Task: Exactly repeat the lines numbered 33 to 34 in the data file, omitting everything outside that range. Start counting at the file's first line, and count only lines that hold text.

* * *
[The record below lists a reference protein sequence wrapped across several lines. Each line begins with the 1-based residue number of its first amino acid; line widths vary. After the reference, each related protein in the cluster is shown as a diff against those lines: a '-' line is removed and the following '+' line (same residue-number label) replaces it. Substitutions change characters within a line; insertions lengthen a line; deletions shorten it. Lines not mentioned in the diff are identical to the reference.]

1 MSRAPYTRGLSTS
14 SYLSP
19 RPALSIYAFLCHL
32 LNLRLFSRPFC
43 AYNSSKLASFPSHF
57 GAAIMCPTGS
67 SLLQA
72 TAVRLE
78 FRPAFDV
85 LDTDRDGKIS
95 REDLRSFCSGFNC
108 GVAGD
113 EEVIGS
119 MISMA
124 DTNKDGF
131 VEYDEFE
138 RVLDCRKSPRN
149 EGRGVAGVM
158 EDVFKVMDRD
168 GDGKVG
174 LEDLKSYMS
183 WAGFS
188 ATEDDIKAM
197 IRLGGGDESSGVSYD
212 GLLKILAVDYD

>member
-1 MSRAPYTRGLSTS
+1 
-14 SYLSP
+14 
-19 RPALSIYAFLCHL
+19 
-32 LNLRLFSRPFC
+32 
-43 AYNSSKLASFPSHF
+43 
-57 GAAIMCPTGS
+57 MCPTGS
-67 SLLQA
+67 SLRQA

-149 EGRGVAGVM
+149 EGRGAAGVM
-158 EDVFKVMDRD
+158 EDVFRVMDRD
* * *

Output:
+19 
-32 LNLRLFSRPFC